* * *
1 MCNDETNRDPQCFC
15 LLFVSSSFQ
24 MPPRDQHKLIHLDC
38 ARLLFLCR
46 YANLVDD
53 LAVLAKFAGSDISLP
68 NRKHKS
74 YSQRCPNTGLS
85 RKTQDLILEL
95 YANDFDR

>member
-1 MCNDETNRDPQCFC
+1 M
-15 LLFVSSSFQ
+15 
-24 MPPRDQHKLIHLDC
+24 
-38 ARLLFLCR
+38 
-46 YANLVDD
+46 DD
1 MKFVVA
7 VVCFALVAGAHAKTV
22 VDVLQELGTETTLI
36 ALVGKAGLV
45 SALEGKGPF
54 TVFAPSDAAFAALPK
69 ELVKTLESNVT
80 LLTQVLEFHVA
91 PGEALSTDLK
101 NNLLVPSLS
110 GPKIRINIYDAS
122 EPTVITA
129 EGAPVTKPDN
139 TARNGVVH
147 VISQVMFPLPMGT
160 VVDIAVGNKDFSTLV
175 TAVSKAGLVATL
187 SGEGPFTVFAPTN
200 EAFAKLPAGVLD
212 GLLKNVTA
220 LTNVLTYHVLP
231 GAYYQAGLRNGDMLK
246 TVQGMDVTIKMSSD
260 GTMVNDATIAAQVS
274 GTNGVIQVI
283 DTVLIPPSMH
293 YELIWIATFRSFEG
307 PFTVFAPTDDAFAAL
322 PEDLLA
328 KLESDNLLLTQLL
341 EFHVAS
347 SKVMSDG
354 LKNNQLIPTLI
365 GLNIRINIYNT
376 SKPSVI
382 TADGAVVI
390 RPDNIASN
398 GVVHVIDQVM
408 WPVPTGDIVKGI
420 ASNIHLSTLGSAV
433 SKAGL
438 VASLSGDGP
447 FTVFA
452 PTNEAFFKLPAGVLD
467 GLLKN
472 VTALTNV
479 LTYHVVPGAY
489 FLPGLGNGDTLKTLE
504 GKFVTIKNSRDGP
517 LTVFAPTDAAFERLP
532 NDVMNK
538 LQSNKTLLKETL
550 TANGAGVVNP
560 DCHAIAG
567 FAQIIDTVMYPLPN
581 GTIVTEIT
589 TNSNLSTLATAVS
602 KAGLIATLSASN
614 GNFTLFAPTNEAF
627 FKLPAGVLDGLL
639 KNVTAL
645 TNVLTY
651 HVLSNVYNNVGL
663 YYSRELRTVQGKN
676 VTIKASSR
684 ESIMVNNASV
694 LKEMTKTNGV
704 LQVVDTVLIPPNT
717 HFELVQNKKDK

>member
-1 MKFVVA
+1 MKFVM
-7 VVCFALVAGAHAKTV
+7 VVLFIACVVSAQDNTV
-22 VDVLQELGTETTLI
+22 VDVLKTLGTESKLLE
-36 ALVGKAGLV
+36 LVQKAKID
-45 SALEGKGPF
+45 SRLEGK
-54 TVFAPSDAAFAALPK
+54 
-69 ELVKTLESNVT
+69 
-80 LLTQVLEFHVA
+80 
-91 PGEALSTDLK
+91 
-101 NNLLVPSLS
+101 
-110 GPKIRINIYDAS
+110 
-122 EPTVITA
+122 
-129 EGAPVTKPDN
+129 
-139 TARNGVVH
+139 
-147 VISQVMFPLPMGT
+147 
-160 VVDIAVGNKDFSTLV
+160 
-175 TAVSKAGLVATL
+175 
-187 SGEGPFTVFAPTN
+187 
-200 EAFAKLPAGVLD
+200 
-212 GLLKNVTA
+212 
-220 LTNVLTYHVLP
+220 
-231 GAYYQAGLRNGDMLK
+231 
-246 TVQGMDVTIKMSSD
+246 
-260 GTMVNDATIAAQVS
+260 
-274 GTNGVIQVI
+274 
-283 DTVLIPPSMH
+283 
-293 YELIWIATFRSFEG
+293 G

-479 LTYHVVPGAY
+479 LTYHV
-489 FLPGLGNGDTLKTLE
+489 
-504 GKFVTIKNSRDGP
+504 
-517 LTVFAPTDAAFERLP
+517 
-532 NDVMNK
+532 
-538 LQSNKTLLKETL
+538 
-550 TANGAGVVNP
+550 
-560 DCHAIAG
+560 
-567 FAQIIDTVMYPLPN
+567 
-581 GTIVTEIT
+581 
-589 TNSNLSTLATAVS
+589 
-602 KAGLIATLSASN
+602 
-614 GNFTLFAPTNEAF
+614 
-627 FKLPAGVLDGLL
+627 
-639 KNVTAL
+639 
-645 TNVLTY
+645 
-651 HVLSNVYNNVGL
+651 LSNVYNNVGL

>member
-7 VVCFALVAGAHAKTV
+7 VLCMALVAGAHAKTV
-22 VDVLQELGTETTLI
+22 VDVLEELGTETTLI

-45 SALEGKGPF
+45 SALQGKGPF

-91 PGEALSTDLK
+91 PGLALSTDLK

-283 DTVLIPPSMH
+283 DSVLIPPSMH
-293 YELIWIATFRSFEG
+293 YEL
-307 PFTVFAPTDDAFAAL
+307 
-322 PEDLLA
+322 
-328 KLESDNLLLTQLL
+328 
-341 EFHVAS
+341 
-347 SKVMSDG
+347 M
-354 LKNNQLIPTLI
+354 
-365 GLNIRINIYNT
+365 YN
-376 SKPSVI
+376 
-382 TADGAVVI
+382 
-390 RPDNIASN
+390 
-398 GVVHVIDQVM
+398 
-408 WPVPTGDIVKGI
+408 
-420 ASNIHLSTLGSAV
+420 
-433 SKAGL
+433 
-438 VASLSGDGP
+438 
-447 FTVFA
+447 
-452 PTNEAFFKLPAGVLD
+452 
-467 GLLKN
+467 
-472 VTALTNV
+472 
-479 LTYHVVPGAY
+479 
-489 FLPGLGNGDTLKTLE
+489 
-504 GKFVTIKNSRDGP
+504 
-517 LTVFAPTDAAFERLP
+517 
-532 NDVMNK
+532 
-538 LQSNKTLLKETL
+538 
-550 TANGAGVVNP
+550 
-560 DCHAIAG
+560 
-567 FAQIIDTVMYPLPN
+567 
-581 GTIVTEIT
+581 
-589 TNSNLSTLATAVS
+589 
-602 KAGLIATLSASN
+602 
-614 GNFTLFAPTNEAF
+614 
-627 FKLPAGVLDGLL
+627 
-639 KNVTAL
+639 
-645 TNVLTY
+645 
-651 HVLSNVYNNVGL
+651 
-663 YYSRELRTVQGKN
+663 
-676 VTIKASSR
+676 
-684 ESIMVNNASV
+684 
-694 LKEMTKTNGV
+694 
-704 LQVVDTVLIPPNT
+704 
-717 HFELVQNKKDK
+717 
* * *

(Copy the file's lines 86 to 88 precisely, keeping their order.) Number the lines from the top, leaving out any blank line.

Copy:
676 VTIKASSR
684 ESIMVNNASV
694 LKEMTKTNGV